Rigid ridge vent appearance on 4/12


#1

You guys were so helpful with my previous question, I can’t help but ask another.

On my current roofing renovation plan, I have specified an externally-baffled rigid vent like the ShingleVent II / Cobra.

My house is a simple ranch house, straight 4/12 roof, about 52’ x 28’, sitting parallel to the street and about 5’ higher than the sidewalk. The plane of the roof meets my eye at about 20’ from the house.

Since I try to do everything ‘right’, I specified the Shinglevent type vent over the typical mesh / Scotchbrite roll vent that everyone else has around here. I got the impression from the roofers bidding the job that the rigid vents are rarely done by them, and they added that the mesh kind is ‘barely visible’.

Now that I think about the bigger picture (beyond pure performance), I am concerned about the possible negative appearance (excuse the cliche - ‘curb appeal’) of the rigid vent on my house possibly outweighing the performance benefits. I think they look realy good on steep pitch roofs, but I’m not sure it will on mine where you don’t see much of the roof beyond a few degrees above the plane. I’ll probably move from this house in 2-3 years and doubt the average homebuyer will comprehend the airflow benefits or read a whitepaper on the subject…

Am I being too anal retentive in wanting the rigid vent? Or am I be for even caring about the appearance…?

Anyone had any comments from homeowners or other on the appearance of rigid vents on lower / 4/12 roofs?

Also, does anyone have experience using the colored ShingleVents? I was thinking the charcoal or gray might work better than black with medium to dark gray/slate shingles. Of course I get the feeling that having to special order colored vents might get me dropped by my bidders for being too picky…

Thanks again.

JMorgan
Northern Virginia


#2

I can not comment about the eye level appeal, but I install the SV II on many 4/12’s and it looks just fine.

The other guys just do not want to hand nail the better rigid vent product in place and it costs more than the brillo pad vents.

Ed


#3

I can not comment about the eye level appeal, but I install the SV II on many 4/12’s and it looks just fine.

The other guys just do not want to hand nail the better rigid vent product in place and it costs more than the brillo pad vents.

Ed


#4

I can not comment about the eye level appeal, but I install the SV II on many 4/12’s and it looks just fine.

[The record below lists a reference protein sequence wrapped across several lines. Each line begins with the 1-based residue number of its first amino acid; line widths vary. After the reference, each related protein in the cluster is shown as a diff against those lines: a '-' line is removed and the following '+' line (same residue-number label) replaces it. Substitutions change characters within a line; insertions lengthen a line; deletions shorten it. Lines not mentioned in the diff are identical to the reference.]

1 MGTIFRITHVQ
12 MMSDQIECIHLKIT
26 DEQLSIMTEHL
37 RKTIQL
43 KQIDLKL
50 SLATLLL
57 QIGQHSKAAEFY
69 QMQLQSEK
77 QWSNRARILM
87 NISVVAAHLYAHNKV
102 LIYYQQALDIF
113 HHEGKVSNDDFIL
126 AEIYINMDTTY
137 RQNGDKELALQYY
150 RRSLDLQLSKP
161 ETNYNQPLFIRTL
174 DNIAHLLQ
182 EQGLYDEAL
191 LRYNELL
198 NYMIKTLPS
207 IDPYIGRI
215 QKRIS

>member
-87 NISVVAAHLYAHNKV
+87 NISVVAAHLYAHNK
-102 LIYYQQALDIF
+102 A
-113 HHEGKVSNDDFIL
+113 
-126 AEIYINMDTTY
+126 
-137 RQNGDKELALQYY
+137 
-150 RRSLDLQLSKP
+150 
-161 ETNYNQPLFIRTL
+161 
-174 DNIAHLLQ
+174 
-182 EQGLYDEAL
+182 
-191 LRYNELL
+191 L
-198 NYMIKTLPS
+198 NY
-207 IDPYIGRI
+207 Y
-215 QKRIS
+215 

The other guys just do not want to hand nail the better rigid vent product in place and it costs more than the brillo pad vents.

Ed


#5

Thanks for the input, you are probably right. I figure I’ll go ahead and do it. I’ll probably never look up on the roof again a day after it’s installed…

They are quoting about $5-6/ft. for it though…


#6

Around here that is about half price.

It is well worth the better investment, as long as they are familiar with the specifications and install it correctly.

The good guys use 2 1/2" to 3" long hand roofing nails. Nail down the plastic vent sections first and then nail in the shingle ridge caps with the same nails.

Ed


#7

Lets just hope you have enough ridge to support the roofs ventilation needs.


#8

make sure they dont install it with a gun!!


#9

I had Shinglevent installed on my house and not the mesh type.

I had Owens Corning lifetime duration shingles installed and the hip and ridge shingle have a high raised profile look - much higher than a typical hipo and ridge shingle. Although the extra heigth looks great on my garage where I have no ridge vents with the combination of the high shinglevent and the raised profile hip and ridge it is a bit undesirable to look at! But I know I have a good product installed so I am OK with it.


#10

If you are concerned about the visibility from the street side, there is also the possibility of a “half vent” - it’s essentially a ridge vent, but only one half (you’d point it to the back) is going to ventilate. The ‘street side’ is essentially flush to the roof deck.

One thing I don’t know about is how much NFA (net free air) you get out of this, so I suggest you ask your local ROOFING SUPPLY HOUSE (not a generic lumber yard) if they have any brochures - then compare what they list as the air exchange or volume. I would assume it’s 1/2 of a regular (full width) ridge vent.

I know Atlas makes one & I think the Smart Vent co. has one as well.


#11

If you want it to be “right” you should use the best product for the job, the product with the most Net Free Area.
It is supposed to rise above the ridgeline, that is why it works.
It may look funny to you at first but it will soon blend into the roof and you won’t even notice it.
I think a house doesn’t look right if it doesn’t have ridgevent…
Ya know what looks funny is the 10’ aluminum ridgevents, they work great though.


#12

Axiom is correct in the ‘right product for the right application’… after about 2 weeks, you won’t even notice it & if it’s a buyer that you are concerned about, chances are they won’t notice.

Let me tell you what’s 10x worse: having a painter do your house & for some unknown reason, they decide to paint all the vent pipes IN A CONTRASTED COLOR in comparison to the shingles. Talk about ugly.


#13

Thanks!

I’m going to go ahead with the ShingleVent, and it will be what it is! (although the idea of the half vent is interesting). Hopefully they know how to install it correctly of course.

Yes, I’ll probably get used to it quickly and never think about it again…likely because I will be off being anal about something else…